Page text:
1

The code constantly prints server-process: nil instead of the server process name:

-*- lexical-binding: t; -*-
(let* ((port 1234)
       (server-process 'something))
  (setq server-process
        (make-network-process
         :server t
         :name "libbasecampel-oauth-http-server"
         :service port
         :buffer (generate-new-buffer "*libbasecampel-oauth-http-server*")
         :filter (lambda (_process _data)
                   (message "server-process: %s" server-process)))))

Can someone please explain why I can't access the server process from the filter lambda? Also, I would like to know how to do it, my goal being to kill the server when data arrives.

In case you wonder, the _process argument to the filter function is the client process, not the server one.

  • I don't know why lexical-binding at the top of your file does not have your desired effect, but you might want to try placing a backtick in front of (lambda and a comma before the server-process in the message statement. In terms of the let*, you are only binding port and server-process and you are not using either of them in subsequent let-bound statements -- as such, it would appear that just let is sufficient and do not need let*. In addition, you may be interested in trying lexical-let instead of let -- in that case, you may not need the backtick/comma. – lawlist Sep 9 '19 at 20:37
  • 1
    FYI if I add (message "%S" (process-filter server-process)) to the end of that outermost let* form, I see the expected (closure ((server-process . #<process libbasecampel-oauth-http-server>) (port . 1234) t) (_process _data) (message "server-process: %s" server-process)). Do you see the same? – phils Sep 9 '19 at 23:49
  • 1
    Have you perhaps written and evaluated this code in a buffer which does not have lexical-binding enabled? (Just adding the comment doesn't do anything if the comment doesn't get processed. Does the behaviour change if you re-load the file?) – phils Sep 9 '19 at 23:58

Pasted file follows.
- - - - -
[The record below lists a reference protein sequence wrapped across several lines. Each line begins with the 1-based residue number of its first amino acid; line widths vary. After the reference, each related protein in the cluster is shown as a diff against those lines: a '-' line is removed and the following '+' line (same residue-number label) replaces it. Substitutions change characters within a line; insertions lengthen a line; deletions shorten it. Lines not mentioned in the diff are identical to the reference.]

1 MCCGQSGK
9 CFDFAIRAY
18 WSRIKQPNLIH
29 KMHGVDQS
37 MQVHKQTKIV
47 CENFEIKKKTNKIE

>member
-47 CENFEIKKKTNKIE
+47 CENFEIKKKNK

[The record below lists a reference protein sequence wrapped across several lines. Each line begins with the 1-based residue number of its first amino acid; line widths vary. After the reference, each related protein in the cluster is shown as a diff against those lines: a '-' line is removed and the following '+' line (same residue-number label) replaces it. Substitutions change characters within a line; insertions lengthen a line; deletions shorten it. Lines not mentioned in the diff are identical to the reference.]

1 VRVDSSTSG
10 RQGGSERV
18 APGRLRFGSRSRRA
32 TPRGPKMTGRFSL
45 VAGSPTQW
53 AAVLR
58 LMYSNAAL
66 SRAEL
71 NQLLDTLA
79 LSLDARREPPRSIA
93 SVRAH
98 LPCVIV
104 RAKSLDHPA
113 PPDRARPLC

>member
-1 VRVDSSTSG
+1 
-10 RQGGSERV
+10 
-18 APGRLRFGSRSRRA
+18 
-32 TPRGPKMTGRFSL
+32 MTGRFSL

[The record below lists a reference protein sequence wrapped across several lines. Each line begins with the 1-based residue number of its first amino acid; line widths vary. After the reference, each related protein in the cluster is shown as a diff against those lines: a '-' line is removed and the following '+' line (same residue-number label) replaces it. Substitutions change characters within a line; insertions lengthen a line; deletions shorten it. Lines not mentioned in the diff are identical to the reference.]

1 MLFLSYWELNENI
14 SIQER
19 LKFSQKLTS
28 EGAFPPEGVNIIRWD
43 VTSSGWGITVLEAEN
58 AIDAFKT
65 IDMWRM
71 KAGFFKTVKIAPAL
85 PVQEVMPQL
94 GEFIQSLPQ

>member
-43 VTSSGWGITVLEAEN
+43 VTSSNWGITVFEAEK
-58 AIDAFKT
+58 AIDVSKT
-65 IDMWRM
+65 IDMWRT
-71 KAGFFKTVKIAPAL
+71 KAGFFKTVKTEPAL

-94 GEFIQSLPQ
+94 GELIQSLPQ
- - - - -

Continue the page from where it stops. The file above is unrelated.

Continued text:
• 1
    FYI I've now tested it with process input, and with lexical-binding enabled your code works for me. – phils Sep 9 '19 at 23:59
  • @phils: yes I do. The problem only appears in the filter function. – Damien Cassou Sep 10 '19 at 7:21
1

In a private email, Christopher Wellons answered my question. The problem is that server-process is a special variable defined in server.el. Special variables are always dynamically bound. As a result, the filter closure doesn't close over the server-process variable. When the filter closure is evaluated, the server-process variable's value is the one from server.el, i.e., nil for me.

The fix is to use a different variable name.

|improve this answer|||||
  • 2
    I try to avoid local binding names with a dash for this reason. – clemera Sep 10 '19 at 8:44
  • I was curious and there are three symbols without dashes you shouldn't use for local var names as well: obarray, debugger and noninteractive – clemera Sep 11 '19 at 7:35

Your Answer

By clicking “Post Your Answer”, you agree to our terms of service, privacy policy and cookie policy

Not the answer you're looking for? Browse other questions tagged or ask your own question.